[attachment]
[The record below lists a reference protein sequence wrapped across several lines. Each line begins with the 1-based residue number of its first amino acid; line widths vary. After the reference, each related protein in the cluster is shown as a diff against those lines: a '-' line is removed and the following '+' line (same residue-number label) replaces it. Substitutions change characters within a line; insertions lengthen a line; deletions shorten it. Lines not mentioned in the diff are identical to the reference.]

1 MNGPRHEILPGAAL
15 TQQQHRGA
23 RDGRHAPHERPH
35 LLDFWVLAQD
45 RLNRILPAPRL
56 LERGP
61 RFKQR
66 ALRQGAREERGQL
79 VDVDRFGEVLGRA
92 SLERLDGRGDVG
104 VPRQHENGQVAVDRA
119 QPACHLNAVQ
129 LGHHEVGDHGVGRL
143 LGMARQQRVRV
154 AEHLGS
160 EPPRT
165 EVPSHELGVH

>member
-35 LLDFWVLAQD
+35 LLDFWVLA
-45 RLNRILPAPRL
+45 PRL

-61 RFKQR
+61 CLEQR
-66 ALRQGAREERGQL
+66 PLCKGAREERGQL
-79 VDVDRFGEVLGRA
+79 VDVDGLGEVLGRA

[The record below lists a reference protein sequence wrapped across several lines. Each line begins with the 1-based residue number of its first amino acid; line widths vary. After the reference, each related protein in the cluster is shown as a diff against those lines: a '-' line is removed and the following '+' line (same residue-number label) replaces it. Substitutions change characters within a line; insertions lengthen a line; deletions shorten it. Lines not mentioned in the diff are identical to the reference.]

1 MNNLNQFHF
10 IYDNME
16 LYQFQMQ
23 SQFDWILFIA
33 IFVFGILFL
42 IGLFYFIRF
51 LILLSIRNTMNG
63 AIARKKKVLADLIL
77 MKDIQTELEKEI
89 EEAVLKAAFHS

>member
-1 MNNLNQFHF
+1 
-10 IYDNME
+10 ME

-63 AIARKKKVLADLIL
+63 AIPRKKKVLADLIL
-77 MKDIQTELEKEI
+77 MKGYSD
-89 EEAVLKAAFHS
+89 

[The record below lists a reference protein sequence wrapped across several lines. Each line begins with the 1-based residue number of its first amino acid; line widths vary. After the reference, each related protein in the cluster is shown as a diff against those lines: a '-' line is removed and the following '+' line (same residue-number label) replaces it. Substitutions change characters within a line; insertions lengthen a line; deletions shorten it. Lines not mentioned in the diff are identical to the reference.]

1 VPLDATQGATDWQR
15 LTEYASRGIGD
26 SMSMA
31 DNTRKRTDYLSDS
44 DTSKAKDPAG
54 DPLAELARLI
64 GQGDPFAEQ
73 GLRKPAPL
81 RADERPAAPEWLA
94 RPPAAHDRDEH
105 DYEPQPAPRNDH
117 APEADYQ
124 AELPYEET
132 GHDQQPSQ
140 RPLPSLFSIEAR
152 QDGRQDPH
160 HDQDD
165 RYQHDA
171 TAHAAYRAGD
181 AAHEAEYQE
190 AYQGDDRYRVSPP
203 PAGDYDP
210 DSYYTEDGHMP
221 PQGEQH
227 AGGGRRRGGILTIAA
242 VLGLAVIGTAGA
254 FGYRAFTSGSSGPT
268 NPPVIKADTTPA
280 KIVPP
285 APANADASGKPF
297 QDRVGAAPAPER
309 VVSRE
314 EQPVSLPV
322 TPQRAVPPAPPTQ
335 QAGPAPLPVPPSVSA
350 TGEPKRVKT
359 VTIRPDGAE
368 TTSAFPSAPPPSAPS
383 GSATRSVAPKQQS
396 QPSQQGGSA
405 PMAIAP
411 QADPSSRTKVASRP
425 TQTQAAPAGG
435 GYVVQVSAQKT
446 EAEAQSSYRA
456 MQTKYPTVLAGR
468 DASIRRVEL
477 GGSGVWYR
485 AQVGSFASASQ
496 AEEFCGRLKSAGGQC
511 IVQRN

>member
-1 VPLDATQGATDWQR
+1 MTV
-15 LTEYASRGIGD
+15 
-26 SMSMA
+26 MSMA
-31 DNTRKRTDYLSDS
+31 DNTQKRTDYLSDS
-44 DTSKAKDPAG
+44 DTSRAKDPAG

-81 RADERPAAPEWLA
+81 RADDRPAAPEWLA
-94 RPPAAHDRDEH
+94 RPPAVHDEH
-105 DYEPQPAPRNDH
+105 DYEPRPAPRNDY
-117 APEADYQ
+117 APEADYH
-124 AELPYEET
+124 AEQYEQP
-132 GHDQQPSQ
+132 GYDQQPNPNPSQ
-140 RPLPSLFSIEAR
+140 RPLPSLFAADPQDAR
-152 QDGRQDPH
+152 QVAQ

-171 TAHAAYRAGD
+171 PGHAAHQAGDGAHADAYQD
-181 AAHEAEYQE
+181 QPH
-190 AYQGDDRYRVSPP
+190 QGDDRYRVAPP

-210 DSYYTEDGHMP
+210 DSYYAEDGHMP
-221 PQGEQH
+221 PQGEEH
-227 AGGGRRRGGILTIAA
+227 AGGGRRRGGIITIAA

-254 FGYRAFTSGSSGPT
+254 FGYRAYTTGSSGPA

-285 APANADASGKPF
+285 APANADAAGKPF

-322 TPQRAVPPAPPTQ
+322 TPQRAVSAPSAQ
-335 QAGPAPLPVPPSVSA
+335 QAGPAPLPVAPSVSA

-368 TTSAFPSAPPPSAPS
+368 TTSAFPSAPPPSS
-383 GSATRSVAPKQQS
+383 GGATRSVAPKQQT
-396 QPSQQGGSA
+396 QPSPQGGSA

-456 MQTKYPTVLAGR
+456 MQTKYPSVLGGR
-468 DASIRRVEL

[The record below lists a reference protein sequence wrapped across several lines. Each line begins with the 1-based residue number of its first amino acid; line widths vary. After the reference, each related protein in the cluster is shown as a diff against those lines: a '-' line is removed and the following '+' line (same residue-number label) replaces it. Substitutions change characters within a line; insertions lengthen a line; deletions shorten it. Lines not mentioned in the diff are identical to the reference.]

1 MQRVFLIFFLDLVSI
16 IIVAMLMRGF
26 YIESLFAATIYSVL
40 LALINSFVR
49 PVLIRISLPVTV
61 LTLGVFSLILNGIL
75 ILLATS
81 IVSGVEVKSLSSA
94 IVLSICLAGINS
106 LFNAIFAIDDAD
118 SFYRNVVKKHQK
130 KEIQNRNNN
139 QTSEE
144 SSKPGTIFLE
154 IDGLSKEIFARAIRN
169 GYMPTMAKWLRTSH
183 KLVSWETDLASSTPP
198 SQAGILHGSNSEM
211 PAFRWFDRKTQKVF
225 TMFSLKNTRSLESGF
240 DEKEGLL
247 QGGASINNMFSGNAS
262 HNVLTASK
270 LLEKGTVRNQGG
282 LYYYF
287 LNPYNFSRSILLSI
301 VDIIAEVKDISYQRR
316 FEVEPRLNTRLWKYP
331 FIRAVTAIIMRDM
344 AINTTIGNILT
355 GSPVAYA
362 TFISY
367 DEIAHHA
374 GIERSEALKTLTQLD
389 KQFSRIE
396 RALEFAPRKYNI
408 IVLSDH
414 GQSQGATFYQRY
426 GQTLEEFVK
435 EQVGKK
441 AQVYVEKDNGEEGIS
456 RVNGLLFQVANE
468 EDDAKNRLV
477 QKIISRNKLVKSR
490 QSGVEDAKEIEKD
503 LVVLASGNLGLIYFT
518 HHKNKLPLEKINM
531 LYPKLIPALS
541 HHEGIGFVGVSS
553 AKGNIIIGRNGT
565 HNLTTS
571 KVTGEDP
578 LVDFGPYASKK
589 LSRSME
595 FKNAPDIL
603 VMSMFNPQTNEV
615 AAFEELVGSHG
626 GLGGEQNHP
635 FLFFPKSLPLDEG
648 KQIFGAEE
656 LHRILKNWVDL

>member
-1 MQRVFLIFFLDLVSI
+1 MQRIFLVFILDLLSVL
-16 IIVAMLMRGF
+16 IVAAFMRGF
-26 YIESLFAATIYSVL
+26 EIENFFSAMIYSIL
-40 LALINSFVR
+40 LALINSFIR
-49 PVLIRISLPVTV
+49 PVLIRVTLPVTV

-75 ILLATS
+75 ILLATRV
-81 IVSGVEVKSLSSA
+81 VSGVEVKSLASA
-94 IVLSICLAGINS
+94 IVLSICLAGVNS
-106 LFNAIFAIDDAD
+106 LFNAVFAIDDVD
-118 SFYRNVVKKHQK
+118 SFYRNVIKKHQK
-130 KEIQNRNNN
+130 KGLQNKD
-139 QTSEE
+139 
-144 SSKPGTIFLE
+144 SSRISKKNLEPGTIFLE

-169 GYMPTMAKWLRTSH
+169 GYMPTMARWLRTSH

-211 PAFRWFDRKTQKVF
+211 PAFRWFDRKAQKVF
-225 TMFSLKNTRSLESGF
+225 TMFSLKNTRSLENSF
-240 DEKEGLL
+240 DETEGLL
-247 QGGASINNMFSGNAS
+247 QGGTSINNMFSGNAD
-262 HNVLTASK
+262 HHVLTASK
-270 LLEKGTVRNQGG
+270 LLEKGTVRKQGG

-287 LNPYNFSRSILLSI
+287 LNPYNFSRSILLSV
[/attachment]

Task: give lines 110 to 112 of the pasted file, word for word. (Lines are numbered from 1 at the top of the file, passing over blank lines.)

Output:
+26 MSMA
-31 DNTRKRTDYLSDS
+31 DNTQKRTDYLSDS